Sunday, May 17, 2015

The secret world of the Cardinal Beetle larva revealed...

I think it was back in February of 2014 that I found a number of cardinal beetle larva in local woodland. In this particular spot there are several fallen trees and on one of them, the bark is now flaking off. Besides hundreds of woodlice and a few darkling beetles, there were these yellow larvae. 

I thought it would be interesting to try and observe the metamorphosis into pupa and then adult beetle and so took a couple home with me. I set up a suitable habitat inside and old fish tank and provided them with some of the bark from the tree I found them on. Then it was a case of just checking every now and then for any change once spring began to arrive and hoping that I didn't miss it. Of course I had no idea whether it would happen that year as I knew that these beetles can spend up to 3 years as larvae.

The Cardinal beetle larva
Spring 2014 came and went with no signs of either one being about to pupate. I was going to have to be patient and let them spend another winter with me. From the 1st of April 2015 I began the task of checking again, whenever I remembered to do so.
I didn't see anything happening until the 23rd of April. I hadn't checked them the previous day, but had on the 21st and so I assume that one of the larvae had begun to change sometime on the 22nd as it seemed too advanced already to have happened overnight...





How amazing that you can already see the eyes, antennae and legs beginning to form.
By 7pm on the same day you could clearly see the features had become more defined and could now also see the wing buds... 



A closer look revealed details of the mandibles and maxillary palps. The mandibles are a pair of hard, tooth-like structures that move horizontally to grasp, cut and crush food. The maxillary palps are two pairs of finger-like appendages found around the mouth in most beetles. The are used to move food into the mouth and are the maxillary and labial palps...




A view from above


I rotated this picture for a better view of the developing face



In profile

The next time I checked on the larva was at 11.35pm on the 25th of April and as you can see, there had been quite a change in colour and the features are becoming even more defined. I assume those nasty looking spikes it now has are a defense against predators?



The following morning, yet more changes with those dark patches now showing on the abdomen segments...




A closer look

You have to wonder about how aware the insect is at the stage, if at all! It would certainly wriggle around if disturbed...









This next photo was taken at 5.30pm on the 27th of April...




The next opportunity I got to check was at 7.15am on the 28th of April. And there it was; the adult beetle had emerged. Still looking very teneral but I could now see what I had suspected from the colour changes, that this was a Black-headed Cardinal Beetle ~ Pyrochroa coccinea.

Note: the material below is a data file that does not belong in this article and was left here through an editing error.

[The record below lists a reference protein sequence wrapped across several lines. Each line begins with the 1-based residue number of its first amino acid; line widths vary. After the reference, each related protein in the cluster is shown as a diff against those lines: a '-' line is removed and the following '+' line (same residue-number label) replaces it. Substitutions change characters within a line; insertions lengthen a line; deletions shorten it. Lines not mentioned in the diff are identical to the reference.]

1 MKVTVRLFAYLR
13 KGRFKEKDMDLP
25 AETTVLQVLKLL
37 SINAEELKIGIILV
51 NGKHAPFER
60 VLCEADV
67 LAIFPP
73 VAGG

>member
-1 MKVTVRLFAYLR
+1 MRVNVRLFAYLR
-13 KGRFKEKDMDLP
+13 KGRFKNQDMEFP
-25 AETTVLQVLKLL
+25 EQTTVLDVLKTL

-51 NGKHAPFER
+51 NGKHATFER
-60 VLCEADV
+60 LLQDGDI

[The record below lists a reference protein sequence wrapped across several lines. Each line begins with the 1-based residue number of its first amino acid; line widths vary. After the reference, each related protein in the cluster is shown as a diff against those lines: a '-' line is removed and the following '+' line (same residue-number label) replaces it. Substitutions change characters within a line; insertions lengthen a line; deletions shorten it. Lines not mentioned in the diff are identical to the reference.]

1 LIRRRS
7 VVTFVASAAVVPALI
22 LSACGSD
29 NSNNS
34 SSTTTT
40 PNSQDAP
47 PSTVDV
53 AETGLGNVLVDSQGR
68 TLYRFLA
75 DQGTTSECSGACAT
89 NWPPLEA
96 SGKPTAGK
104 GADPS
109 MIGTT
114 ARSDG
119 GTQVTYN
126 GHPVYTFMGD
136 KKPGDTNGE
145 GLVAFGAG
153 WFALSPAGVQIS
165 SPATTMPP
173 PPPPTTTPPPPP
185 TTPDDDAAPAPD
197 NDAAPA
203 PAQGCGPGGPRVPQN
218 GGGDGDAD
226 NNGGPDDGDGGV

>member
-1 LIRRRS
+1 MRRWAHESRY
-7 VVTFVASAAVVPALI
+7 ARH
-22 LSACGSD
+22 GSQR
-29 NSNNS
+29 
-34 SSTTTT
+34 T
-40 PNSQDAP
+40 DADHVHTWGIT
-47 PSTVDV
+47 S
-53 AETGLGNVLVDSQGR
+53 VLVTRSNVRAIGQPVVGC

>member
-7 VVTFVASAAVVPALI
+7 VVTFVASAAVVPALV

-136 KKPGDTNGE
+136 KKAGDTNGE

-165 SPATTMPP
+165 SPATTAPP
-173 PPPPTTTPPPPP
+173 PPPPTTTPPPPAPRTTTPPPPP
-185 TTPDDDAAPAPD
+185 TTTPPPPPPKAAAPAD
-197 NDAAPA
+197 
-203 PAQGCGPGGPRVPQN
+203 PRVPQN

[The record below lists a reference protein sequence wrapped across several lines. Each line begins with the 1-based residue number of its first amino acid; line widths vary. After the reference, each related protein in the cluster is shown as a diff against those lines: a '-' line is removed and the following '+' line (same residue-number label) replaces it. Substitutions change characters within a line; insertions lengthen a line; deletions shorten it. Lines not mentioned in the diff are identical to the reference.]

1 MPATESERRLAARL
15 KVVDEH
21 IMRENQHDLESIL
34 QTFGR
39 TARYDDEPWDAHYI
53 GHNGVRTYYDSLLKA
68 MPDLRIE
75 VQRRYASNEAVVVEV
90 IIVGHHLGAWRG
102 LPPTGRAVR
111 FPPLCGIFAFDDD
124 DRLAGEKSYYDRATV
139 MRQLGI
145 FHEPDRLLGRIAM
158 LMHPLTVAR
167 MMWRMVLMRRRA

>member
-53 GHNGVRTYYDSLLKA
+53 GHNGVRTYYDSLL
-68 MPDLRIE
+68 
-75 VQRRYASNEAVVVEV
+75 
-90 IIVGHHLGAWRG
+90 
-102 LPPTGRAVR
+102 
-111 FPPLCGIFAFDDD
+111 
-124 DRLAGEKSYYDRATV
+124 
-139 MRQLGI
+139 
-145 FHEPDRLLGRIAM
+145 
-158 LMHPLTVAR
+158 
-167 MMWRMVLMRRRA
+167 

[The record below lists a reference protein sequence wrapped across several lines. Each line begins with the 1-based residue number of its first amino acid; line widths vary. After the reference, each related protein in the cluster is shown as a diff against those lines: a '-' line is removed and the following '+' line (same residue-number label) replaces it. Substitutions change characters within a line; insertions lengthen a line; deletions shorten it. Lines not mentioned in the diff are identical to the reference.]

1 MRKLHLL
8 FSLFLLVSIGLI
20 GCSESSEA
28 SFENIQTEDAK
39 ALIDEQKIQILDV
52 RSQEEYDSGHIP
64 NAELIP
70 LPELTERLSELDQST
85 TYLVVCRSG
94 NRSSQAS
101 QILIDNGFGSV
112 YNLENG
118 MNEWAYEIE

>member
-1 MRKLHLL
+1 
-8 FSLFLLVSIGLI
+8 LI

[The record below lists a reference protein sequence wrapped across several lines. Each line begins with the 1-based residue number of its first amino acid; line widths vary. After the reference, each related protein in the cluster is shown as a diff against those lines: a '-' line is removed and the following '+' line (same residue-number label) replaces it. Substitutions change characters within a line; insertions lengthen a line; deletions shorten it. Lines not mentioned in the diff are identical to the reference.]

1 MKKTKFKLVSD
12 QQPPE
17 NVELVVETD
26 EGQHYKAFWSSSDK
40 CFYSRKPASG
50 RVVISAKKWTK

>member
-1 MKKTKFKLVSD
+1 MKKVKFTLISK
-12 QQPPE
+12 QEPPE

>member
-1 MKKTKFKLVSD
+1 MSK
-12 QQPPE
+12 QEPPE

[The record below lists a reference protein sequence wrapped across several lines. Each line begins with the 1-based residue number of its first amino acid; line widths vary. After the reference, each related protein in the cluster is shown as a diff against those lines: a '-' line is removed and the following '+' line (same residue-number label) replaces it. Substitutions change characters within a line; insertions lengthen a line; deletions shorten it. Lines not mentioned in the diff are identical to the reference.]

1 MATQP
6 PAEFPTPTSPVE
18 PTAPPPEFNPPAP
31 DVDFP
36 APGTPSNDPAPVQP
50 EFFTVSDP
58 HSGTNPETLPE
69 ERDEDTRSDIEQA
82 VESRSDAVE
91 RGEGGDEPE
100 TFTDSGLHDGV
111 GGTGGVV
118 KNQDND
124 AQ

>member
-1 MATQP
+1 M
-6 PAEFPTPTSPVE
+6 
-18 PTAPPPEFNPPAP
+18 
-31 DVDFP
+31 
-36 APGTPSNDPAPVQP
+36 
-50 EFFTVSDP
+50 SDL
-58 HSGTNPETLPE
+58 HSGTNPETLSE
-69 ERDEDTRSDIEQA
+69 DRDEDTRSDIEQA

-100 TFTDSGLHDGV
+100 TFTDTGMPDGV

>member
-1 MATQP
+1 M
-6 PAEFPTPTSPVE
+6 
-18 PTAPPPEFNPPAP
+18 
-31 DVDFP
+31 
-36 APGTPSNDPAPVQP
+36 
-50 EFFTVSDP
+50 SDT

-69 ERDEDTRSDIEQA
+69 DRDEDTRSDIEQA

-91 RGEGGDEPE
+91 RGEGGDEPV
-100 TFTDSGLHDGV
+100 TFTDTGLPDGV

You can clearly see the empty pupal case beside the beetle in this next picture...









By 6.30pm on the same day the beetle had coloured up and was becoming quite mobile...






I decided to keep the adult beetle one last night to ensure it was fully fit for release and the next morning, the 29th of April, bright and early, I returned to the exact spot where I found it and set it down on the very same fallen tree...



It was a beautiful, perfect spring morning...
This is the glade, who wouldn't want to live here?


The fallen tree where I found and released the beetle

Finally a little video of it scampering off to start its new life...

(You will need to view this online, it won't appear in the e.mail version)

video


What an amazing thing to be able to witness. I gained so much knowledge too of just what does happen and the timescale involved. It had taken one week from start to end and I had been fascinated by the whole thing. What a privilege and to be able to then release a perfect cardinal beetle to the exact same spot with no harm done was mission achieved for me.

The second larva had shown no signs of emerging this year at all and as it was still alive and well, I decided to return it too. I found a suitable piece of loose bark that I could lift just enough to place the larva under and then carefully let the bark settle back.

That's all for this update, I hope you found it as interesting as I did, or at least got some idea from my photographs of what goes on in the secretive world of the cardinal beetle larva.

Until the next time...

4 comments:

  1. Great photos JJ. Disgusting but equally fascinating larva and a lot more pretty once a beetle lol. I must agree too, who wouldn't want to live in that beautiful glade.

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    1. Thanks Ian. Yeah I guess it's a face only a mother could love eh ;-) The little glade is quite a special place though...

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  2. Utterly fascinating! What a great experience. I know nothing about beetle larvae and their metamorphosis so thanks for this research and sharing your fantastic photos with us. And what a place to live...... :-)

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    1. Thank-you Mandy. I really enjoyed the experience and getting to share here is a bonus. That little area is a real favourite haunt of mine and it's easy to see why...

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